March 27, 2015

Review: Shadow and Bone by Leigh Bardugo

“I've been waiting for you a long time, Alina" He said. "You and I are going to change the world.”

The Book Rest - Book Review for Shadow and Bone by Leigh BardugoTitle: Shadow and Bone (Grisha #1)
Author: Leigh Bardugo
Genre: Young Adult Fantasy
Rating: A
Recommended For: fans of Throne of Glass, The Young Elites, Red Queen
Source: Library hardback copy

One-sentence review: A fast-paced, exciting story that allows the reader to grow in real time with heroine, Alina, while navigating through one of the most vivid worlds I've read in recent YA lit.

TBR It: Goodreads
Buy It: Amazon

In Leigh Bardugo's Russian-influenced kingdom of Ravka, the world contained within the pages of Shadow and Bone, people are either normal or born with supernatural powers, also known as Grisha. At a young age, orphaned best friends Alina and Mal are tested to see if they have special powers but neither of them are Grisha. As adults, Alina and Mal are drafted into the First Army and must cross the Shadow Fold, a near impenetrable stretch of darkness inhabited by hungry monsters who feast on human flesh. When Mal is attacked, Alina discovers a dormant power and saves his life. She is quickly whisked away to live and train as a Grisha in the Little Palace with the Darkling himself, the most powerful Grisha leader. Alina has been a nobody her whole life and now she might be the only hope of the nation to help the Darkling defeat the Shadow Fold.

I picked up this book because my new favorite author goddess, Sarah J. Maas, always mentions Leigh Bardugo in her acknowledgements so I knew this Bardugo character had to be something special! And she is! Bardugo's talent of weaving an epic fantasy story is so similar to Maas that I became a quick fan of the Grisha world.

At first I was a little put off by the familiar story of the poor, boring girl who finds out she's one-in-a-million because of some supernatural power. However, Bardugo's world-building, masterful writing and vivid character development quickly won me over. The fast pace of this story made it a surprisingly quick read. Even the more predictable elements were made forgivable because they're written in such a smart way that you don't care if you saw them coming; the story is somehow still satisfying. It may be a story written for a YA audience, but Bardugo's mature use of language and situations surpass the genre.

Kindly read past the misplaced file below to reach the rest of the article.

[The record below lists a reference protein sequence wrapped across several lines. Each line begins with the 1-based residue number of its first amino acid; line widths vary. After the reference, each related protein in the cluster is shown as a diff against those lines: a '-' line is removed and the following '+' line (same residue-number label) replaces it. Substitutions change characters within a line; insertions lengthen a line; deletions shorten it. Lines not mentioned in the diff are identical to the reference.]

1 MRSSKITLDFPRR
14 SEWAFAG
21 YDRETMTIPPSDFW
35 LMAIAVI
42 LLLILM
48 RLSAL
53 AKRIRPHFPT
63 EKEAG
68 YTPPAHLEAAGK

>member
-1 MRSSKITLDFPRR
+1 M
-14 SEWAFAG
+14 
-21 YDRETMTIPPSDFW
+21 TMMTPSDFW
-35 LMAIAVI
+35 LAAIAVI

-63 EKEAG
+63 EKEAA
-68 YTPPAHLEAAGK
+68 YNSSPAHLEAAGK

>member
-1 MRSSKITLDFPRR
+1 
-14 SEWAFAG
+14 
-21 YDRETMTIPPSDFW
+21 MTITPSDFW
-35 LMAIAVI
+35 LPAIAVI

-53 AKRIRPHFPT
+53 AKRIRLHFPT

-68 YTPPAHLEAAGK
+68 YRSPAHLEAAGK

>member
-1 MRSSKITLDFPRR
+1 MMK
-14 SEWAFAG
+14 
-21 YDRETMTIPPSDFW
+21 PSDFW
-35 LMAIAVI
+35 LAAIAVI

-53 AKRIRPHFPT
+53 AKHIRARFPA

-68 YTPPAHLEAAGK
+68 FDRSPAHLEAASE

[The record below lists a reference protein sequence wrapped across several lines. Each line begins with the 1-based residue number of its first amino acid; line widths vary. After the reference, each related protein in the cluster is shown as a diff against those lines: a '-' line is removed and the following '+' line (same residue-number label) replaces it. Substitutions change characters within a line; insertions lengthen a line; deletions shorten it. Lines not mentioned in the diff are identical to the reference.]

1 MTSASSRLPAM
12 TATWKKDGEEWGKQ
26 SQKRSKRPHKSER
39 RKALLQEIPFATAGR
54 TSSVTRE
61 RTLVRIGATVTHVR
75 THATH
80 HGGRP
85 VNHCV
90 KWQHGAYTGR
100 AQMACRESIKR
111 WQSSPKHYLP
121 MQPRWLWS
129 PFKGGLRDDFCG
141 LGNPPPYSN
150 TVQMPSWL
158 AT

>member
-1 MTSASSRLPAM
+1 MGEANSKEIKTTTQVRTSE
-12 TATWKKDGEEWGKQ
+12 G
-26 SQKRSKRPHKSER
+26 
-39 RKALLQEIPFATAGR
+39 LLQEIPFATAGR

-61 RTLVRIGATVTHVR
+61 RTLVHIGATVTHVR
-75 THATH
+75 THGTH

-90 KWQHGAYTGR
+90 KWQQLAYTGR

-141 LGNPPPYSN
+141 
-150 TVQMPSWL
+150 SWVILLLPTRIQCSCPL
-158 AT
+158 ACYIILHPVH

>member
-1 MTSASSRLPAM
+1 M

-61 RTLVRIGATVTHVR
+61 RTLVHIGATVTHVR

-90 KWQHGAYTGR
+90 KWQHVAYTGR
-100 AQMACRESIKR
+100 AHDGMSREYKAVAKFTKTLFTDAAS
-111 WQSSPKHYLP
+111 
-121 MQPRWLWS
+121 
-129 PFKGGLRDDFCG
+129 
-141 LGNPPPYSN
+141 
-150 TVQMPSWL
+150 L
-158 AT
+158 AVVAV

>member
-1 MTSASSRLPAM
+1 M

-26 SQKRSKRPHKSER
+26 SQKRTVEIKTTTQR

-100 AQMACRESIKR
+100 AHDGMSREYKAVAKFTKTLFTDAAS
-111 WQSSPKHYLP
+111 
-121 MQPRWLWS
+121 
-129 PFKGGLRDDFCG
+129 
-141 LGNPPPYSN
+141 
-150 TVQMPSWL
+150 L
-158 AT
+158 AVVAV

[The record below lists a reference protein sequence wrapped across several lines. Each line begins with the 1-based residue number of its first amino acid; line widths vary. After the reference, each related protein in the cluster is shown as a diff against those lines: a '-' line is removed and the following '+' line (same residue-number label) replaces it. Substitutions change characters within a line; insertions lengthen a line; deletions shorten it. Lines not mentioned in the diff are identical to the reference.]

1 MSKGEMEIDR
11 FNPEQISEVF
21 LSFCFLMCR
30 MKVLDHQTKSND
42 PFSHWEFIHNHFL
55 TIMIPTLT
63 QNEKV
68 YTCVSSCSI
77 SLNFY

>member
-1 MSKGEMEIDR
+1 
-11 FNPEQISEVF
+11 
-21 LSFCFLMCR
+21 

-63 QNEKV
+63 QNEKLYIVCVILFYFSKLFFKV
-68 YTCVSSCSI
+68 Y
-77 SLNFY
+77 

Initially I wasn't very impressed by bland, boring Alina. But I quickly learned that I wasn't supposed to be because that was the point. As Alina grows and develops, we get to see it first hand. She becomes more complex and interesting, making mistakes along the way but also learning to believe in herself in real time with the reader learning to believe in her. Similarly, Mal and the Darkling are as interesting to analyze as we learn more about them and their growing relationships to Alina.

As with all YA books these days, Bardugo includes a sort of love triangle, but it's unlike any I've seen before (except maybe Tahereh Mafi's Shatter Me triangle!). Without giving too much away to ruin the experience, it's very satisfying and not overdone in the way of so many sugary YA love triangles. I didn't feel guilty for my feelings and I felt like my experience was more in-line with Alina's than in other romances.

Shadow and Bone was an excellent beginning to what I expect to be one of my new favorite series. Remember when I didn't consider myself a fan of fantasy? I think I officially am required to rescind that notion. With the majority of books I've read so far this year being high fantasy (and loving it!), the Grisha world has converted me and I am so excited to continue Alina's story with the rest of this series!

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